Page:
In order to paint his famous works at Stanza dellaSegnatura, he had to paint over some other works. However, Pope Julius II decided these works were less important. After completing the works in the first room, it left Pope Julius II thoroughly impressed. Consequently, he decided to commission the artist for more work in another room. The second room in which Raphael worked is known as the Stanza d'Eliodoro'. In this room, Raphael mostly focuses on the interventions of the divinities on human action. The influence of Michelangelo in these works can be clearly seen. However, like was common throughout his career, the artist manages to use his own unique style, while still absorbing a lot a lot from other masters. At one point, Michelangelo was quite irritated by Raphael's unique skill of absorbing from the masters. He even accused the artist of plagiarism.

During his work on the second stanza, Pope Julius II died. However, this did not have an effect on Raphael's work. Pope Julius' successor, Leo X was impressed by Raphael's work, thus continued to commission him. In addition, a complex web of friends played a significant role in ensuring that he was never in danger of running out of work. He continued to work on projects but played a smaller role. He generally directed the works, leaving his large crew of assistants to handle the actual painting. His large and complex works by him, Leonardo da Vinci, and Michelangelo have come to define the century in which they lived.

At the twilight of his life, Raphael continued to receive commissions from the Vatican. However, he was also received numerous requests for his work. The most notable of his projects outside the Vatican are a series of ten cartons. The works show an evolution in Raphael's style. Essentially, the master's style continued to evolve until his death. In addition, he did a series of portraits. This includes portraits of Pope Julius II and his successor.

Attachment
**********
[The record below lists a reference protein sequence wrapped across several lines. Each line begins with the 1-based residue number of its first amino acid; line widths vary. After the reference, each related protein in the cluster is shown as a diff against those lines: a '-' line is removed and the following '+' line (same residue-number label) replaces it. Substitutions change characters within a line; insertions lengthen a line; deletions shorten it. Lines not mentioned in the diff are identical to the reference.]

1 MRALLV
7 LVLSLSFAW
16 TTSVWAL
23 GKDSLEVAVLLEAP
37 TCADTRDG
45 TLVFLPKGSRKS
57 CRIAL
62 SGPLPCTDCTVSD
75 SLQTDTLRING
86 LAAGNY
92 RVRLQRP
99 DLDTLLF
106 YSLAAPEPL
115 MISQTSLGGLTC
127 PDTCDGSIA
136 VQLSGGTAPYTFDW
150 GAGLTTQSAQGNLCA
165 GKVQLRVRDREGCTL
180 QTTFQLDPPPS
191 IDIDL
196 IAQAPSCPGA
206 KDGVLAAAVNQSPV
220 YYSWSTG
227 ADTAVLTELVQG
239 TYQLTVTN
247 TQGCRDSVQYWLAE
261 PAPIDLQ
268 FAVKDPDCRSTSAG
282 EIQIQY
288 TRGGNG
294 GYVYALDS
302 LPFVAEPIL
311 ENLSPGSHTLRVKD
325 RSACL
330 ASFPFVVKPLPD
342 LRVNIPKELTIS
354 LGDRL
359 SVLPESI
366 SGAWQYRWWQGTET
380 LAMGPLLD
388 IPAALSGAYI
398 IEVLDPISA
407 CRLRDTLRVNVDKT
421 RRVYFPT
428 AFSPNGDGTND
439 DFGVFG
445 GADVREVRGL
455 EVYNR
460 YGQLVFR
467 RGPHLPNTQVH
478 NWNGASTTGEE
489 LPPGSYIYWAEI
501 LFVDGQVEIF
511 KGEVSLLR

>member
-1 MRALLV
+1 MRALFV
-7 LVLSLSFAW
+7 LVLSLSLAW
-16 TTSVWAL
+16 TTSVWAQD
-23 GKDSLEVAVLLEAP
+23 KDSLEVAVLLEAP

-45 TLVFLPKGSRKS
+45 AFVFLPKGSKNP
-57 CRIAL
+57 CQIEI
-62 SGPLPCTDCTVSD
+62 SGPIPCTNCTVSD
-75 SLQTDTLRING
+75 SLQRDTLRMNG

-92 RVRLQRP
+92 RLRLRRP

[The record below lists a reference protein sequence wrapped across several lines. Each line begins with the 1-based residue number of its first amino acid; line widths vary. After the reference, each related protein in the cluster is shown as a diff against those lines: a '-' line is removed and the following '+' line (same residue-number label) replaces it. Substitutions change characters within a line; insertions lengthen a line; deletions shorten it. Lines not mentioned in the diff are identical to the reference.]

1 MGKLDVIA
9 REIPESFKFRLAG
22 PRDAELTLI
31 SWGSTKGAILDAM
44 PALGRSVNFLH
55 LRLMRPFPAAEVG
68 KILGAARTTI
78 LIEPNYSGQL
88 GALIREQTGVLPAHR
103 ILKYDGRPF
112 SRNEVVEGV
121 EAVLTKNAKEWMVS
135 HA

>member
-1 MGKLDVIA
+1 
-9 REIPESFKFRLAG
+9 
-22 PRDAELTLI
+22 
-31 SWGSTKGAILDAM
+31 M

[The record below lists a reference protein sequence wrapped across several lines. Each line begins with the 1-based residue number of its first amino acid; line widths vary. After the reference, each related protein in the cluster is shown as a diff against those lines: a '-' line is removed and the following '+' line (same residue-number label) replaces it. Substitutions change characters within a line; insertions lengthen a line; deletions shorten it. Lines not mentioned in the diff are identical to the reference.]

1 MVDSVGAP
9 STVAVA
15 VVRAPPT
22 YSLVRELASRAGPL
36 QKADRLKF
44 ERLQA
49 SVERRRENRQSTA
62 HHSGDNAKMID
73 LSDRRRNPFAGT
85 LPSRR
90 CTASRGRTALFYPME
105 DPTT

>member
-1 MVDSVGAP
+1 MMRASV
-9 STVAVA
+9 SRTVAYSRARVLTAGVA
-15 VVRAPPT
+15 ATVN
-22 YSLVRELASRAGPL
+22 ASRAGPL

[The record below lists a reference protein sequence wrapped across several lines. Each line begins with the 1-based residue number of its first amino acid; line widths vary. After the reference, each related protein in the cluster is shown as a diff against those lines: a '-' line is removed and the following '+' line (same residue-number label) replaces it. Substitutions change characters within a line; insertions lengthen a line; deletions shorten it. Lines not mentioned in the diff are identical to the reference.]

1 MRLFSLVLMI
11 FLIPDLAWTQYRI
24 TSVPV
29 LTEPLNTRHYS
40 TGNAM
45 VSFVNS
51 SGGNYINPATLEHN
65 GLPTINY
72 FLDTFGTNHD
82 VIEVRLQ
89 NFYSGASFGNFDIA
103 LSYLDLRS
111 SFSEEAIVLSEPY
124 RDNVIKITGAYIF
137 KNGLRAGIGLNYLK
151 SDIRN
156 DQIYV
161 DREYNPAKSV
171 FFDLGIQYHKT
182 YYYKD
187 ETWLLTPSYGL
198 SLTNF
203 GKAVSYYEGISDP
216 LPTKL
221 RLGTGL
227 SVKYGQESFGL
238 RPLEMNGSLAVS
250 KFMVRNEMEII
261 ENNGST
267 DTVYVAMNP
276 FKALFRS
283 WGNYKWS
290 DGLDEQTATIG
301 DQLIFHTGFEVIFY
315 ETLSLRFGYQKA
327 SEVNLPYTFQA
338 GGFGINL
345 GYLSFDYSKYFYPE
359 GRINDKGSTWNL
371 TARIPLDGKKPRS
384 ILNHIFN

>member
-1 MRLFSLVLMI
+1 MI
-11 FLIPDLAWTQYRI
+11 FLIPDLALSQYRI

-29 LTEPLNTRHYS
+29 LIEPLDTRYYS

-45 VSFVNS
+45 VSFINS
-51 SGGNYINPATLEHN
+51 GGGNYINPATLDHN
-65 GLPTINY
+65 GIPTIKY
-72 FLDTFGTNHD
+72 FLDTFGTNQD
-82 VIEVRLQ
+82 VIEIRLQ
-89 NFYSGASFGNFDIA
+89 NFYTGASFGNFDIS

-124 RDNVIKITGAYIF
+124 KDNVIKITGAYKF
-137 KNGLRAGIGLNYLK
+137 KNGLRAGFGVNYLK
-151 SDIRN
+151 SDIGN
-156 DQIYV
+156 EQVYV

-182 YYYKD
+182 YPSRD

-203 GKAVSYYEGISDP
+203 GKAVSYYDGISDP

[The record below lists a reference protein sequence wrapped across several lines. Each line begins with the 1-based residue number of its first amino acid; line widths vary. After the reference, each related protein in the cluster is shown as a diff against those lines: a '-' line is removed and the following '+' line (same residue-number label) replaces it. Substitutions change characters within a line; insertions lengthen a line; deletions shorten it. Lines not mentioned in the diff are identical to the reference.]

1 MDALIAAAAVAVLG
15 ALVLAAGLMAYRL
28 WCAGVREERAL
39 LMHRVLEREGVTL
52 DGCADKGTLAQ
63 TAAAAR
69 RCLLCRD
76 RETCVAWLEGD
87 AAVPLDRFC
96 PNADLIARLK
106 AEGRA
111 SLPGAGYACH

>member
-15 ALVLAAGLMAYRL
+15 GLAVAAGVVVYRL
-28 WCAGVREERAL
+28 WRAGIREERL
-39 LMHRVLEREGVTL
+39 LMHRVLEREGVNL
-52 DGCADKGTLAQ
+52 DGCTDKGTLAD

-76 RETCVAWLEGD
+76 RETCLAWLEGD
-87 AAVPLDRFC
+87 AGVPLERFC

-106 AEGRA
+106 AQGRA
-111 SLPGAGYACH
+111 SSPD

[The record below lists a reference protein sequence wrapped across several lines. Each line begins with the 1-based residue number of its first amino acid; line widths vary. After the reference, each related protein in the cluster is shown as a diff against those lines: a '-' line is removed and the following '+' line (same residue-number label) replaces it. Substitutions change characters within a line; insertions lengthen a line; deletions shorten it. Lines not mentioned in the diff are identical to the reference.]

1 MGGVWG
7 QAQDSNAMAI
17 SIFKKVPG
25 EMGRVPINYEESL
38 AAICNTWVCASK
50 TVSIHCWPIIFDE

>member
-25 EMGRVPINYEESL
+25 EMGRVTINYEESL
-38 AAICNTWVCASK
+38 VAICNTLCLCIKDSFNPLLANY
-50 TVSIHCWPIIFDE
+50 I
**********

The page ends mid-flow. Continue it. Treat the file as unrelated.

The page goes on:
His workshop has been described as one of the largest ever owned by a master. No doubt, he drew a lot from the experience of running his father's workshop. Unlike the workshop ran by Michelangelo, Raphael managed to run quite an efficient operation.

The artist even managed to subcontract masters who came with their own assistant, while managing to maintain a good working relationship. His workshop has been credited with producing some of the greatest masters of their time.

When Bramante passed on, Raphael was named as the new architect. However, most of his work was later demolished for being gloomy. However, some of his works still survive in Rome.

Raphael is credited for using drawings extensively. In addition, he was an ardent user of the metal point technique. This involved using a sharp point of silver to make sketches. As seen from his numerous drawings, the artist was quite innovative. Although the artist never made any prints, he entered into a collaboration with another artist. He allowed the artist to use his sketches to come up with engravings.

The artist never got married; this was in spite of his extensive wealth. Although he was at one time engaged, this seems to have been more of a strategic business move than because of love. It is rumored that his numerous romps with his mistresses led to his premature death at thirty-seven years. How this was determined is a matter of great speculation. It is said that he fell ill after a sexual encounter with his mistress Luti. During the next fifteen days, he was well enough to write his will leaving her a huge amount of money. He eventually died and was buried in the Pantheon at his own request.

Without a doubt, Raphael belongs among the top-tier Renaissance artists, and his name has become synonymous with the best of the Renaissance Art. Along with Titian, Donatello, Leonardo da Vinci, Michelangelo, Shakespeare, and a small band of contemporaries, Raphael become the center of a movement of artists that has permanently enriched western and world culture.